Reproductive and developmental toxicity

General reproductive and developmental toxicity and teratogenicity caused by TCS were not observed. Some toxicity, such as fetal weight loss, was thought to be an indirect consequence of toxicity from dams. TCS did not induce sex ratio changes or act as an endocrine disruptor. However, some recent studies have demonstrated developmental toxicity. TCS is similar in structure to endocrine disruptors, steroids, and thyroid hormones. Therefore further research of potential endocrine disruption effects is needed.

In a second-generation reproductive developmental toxicity study (GLP-compliant, OECD: No. 416 consistent) on CD® (SD) rats, the overall NOAEL was determined to be 1,000 ppm (~65 mg/kg bw/d for males and females, combined), based on a slight reduction in pup weight and survival in the high-dose group. The NOAEL for reproduction and pregnancy was considered offset at 3,000 ppm (~203 mg/kg bw/day) (65). No second-generation reproductive toxicity was observed in a similar study using Colworth Wistar rats, with no toxic effects observed in response to 300 mg/kg bw/day of TCS during pregnancy (66).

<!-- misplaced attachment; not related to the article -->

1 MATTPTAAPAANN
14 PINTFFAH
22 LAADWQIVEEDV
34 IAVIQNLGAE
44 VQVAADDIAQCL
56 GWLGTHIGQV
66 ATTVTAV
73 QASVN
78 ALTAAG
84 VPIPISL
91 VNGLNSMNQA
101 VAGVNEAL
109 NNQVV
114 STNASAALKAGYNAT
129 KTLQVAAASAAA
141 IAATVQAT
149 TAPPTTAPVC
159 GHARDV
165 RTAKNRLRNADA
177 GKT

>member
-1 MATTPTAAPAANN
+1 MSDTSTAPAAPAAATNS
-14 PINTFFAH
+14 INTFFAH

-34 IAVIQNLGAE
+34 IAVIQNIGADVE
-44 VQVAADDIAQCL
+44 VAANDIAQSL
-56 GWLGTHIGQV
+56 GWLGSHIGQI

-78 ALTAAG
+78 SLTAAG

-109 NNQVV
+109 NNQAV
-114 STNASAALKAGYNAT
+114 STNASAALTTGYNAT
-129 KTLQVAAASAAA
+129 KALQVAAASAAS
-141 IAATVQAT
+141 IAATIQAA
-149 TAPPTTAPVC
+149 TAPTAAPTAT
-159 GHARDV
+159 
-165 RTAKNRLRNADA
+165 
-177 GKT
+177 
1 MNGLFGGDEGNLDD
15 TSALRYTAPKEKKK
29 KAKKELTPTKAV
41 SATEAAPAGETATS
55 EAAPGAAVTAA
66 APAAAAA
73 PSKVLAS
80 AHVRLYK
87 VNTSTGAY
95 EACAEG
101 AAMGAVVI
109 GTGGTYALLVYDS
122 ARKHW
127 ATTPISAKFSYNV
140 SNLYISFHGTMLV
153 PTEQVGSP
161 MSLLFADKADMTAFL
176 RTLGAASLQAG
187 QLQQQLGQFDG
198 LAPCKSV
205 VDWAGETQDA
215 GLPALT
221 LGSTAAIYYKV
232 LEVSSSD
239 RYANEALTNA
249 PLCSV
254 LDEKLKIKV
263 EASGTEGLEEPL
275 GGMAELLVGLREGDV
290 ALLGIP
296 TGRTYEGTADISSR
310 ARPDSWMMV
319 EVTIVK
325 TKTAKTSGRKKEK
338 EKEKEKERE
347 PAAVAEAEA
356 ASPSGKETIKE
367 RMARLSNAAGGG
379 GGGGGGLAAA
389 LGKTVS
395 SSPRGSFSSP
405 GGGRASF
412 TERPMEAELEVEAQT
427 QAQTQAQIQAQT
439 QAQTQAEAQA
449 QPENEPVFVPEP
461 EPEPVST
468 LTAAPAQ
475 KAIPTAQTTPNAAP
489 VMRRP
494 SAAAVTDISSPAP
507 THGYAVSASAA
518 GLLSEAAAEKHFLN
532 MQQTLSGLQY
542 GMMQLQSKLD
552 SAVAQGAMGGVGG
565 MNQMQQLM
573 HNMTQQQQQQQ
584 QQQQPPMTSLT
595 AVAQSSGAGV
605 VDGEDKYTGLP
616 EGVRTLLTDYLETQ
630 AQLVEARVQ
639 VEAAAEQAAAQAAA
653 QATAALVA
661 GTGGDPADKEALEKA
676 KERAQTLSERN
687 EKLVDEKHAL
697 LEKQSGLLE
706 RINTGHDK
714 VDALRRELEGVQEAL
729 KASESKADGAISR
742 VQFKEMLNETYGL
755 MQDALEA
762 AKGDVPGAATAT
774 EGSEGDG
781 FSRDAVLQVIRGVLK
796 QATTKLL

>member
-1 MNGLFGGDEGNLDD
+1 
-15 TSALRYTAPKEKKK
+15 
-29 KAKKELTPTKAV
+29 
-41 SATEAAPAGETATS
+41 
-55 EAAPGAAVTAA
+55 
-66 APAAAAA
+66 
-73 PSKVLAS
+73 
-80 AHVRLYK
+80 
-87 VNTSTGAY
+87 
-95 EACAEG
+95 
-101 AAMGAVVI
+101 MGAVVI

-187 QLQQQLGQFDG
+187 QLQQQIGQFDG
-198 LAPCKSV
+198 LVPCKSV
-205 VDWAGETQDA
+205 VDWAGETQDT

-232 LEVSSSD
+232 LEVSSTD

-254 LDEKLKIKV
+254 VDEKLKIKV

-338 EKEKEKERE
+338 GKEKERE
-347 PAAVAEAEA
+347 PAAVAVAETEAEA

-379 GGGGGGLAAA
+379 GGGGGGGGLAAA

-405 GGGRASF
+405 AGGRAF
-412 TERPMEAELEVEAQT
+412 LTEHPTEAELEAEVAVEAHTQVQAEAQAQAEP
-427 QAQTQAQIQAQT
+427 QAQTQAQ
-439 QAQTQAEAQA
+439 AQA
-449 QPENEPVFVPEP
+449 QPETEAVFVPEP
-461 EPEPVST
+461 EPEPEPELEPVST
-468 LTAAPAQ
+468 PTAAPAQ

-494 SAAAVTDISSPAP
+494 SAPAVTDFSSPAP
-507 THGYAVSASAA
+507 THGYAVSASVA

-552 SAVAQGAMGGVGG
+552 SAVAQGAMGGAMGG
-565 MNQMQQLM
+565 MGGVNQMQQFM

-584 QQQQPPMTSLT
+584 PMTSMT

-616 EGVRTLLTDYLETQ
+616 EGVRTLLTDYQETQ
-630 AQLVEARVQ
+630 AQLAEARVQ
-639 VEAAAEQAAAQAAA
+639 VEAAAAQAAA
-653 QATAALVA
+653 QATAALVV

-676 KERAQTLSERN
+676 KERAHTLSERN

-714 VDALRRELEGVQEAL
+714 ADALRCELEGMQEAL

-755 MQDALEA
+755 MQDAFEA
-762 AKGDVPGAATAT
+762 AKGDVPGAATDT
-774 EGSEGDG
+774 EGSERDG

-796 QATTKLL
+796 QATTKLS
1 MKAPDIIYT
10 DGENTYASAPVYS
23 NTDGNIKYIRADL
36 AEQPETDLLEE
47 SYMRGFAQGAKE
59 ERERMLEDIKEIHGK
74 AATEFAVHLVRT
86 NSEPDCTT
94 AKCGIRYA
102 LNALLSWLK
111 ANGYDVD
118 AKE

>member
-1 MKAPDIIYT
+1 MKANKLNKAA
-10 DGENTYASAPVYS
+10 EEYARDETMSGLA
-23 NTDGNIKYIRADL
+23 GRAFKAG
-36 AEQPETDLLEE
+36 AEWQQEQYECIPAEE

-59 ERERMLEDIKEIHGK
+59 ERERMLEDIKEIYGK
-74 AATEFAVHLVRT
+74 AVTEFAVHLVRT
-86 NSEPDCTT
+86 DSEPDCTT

TCS was administered to Wistar rats at doses of 0, 1, 10, and 50 mg/kg/day from the 8th day before pregnancy until post-natal day 21. Sex ratio reduction was observed at a dose of 1 mg/kg/day (67). In this study, the live birth index and 6-day survival index decreased in response to high dose (50 mg/kg/day) TCS. Female pup body weight was also decreased compared to that in the control group. Delays in sexual maturation in females was observed in response to all doses. However, uterus weights did not change.

Similar studies showed reductions in luteinizing hormone (LH) and follicle-stimulating hormone (FSH) in male rats treated with TCS (60-day repeated oral administration). These changes could affect puberty development (68,69). Testes, seminal vesicles, ventral prostate, epididymis, and vas deferens weights were reduced in the 10 mg/kg/day dose group compared to the control group. Biochemical changes and decreases LH, FSH, cholesterol, pregnenolone and testosterone concentrations were observed in the 20 mg/kg/day dose group (69).